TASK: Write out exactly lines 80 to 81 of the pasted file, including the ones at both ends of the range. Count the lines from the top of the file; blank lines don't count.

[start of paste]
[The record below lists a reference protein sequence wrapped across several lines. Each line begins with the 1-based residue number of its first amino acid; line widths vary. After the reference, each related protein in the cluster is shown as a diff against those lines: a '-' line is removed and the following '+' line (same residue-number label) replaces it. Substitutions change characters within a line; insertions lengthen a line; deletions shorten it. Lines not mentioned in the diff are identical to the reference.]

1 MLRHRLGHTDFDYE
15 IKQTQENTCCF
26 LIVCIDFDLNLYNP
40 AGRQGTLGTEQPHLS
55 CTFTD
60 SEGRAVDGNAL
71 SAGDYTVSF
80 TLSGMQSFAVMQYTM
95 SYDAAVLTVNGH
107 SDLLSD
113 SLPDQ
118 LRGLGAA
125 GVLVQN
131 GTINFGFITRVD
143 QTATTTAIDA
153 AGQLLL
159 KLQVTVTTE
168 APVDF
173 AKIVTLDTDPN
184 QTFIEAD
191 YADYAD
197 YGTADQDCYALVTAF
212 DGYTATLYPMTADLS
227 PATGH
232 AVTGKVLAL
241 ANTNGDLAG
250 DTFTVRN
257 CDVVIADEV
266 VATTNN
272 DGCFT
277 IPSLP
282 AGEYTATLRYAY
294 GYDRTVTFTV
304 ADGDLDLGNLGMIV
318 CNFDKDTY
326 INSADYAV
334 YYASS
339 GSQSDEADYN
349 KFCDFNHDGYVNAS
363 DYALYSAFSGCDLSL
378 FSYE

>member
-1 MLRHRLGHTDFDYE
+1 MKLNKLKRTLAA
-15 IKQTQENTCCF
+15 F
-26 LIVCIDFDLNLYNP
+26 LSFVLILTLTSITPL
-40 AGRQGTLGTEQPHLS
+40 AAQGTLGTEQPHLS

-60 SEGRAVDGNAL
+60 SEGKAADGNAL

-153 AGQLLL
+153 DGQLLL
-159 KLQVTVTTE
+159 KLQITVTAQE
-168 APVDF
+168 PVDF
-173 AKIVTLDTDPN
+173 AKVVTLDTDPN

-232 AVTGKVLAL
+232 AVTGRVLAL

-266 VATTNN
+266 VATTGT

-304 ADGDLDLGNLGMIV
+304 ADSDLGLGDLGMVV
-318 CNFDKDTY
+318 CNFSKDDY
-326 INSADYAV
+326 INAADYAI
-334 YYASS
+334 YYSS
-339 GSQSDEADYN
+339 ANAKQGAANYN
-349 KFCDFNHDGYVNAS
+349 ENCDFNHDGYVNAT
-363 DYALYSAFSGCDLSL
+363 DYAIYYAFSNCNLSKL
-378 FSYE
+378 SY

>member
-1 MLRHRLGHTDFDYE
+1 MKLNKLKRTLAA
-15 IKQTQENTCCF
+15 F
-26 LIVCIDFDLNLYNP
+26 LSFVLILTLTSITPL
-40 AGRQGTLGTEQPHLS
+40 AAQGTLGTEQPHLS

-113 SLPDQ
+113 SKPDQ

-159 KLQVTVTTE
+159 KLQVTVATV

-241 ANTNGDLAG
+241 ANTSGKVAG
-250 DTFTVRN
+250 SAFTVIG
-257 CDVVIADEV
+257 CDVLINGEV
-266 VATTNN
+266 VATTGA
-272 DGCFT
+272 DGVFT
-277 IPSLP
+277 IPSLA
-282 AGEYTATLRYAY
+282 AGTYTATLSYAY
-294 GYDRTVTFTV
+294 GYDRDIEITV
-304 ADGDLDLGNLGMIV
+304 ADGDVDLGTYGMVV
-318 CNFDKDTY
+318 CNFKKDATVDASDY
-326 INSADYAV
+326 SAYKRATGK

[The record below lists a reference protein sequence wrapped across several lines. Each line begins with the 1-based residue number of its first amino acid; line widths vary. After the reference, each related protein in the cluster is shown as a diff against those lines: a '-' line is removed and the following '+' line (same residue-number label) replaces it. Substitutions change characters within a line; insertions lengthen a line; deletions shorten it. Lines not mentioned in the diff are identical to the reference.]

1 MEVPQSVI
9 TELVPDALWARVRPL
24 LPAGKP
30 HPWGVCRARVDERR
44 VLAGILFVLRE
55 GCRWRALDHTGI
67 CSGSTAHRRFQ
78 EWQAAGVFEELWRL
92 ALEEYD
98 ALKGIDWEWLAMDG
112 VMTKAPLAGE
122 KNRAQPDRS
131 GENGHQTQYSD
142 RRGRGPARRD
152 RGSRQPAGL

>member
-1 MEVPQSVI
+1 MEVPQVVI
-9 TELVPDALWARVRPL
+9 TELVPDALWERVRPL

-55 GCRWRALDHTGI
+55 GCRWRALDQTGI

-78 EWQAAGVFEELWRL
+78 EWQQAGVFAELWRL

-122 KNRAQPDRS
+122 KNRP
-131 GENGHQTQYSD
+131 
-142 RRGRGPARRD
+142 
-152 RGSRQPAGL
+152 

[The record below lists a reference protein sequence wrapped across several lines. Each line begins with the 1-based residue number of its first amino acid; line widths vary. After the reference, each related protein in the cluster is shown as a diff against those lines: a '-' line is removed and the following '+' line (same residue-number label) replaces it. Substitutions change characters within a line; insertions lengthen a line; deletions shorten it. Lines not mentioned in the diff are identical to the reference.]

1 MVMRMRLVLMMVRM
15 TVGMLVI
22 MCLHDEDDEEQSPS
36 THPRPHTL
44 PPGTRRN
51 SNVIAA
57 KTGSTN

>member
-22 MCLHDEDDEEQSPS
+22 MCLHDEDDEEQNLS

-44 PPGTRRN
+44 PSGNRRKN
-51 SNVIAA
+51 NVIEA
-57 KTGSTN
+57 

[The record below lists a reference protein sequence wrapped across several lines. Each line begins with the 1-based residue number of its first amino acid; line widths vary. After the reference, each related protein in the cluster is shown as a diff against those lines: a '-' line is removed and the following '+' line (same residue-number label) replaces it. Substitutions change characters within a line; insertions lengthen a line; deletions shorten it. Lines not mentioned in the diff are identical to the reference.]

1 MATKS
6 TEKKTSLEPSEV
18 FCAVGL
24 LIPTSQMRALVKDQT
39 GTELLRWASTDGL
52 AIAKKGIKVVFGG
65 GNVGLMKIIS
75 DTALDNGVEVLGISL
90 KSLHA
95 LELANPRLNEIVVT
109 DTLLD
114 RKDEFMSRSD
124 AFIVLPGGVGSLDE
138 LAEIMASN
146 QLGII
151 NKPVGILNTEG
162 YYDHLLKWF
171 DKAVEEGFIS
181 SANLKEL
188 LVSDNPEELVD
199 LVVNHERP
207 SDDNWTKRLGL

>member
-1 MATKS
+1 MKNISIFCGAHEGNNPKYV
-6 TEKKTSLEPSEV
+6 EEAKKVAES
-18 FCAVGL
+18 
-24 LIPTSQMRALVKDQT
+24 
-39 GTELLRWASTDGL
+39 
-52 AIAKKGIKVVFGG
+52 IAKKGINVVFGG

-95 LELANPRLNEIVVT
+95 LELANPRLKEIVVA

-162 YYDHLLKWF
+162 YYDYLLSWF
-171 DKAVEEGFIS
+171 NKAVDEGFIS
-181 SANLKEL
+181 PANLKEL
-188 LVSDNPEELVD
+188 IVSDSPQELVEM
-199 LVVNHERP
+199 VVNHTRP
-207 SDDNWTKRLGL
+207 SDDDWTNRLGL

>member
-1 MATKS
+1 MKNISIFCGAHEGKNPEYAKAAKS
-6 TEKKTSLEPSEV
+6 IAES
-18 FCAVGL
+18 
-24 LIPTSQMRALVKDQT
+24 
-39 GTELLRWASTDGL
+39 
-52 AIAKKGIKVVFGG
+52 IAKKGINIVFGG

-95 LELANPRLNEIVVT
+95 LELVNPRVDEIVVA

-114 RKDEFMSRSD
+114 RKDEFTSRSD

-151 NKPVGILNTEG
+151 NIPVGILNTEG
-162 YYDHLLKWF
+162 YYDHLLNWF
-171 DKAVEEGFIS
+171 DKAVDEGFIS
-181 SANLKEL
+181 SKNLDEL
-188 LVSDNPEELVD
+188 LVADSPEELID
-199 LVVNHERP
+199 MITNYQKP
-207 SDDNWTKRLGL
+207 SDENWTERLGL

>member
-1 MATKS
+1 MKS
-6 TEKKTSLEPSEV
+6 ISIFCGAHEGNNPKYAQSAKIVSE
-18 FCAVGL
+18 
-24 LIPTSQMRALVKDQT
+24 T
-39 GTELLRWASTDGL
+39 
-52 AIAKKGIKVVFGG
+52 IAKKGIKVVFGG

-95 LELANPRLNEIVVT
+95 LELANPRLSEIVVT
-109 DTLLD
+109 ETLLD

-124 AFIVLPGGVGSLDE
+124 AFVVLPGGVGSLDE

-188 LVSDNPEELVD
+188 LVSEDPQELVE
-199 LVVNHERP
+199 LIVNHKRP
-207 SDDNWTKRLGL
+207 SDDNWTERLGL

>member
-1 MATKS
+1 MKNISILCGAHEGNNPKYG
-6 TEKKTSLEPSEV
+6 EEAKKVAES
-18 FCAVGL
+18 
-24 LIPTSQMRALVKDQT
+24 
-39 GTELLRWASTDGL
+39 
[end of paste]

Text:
-378 FSYE
+378 SY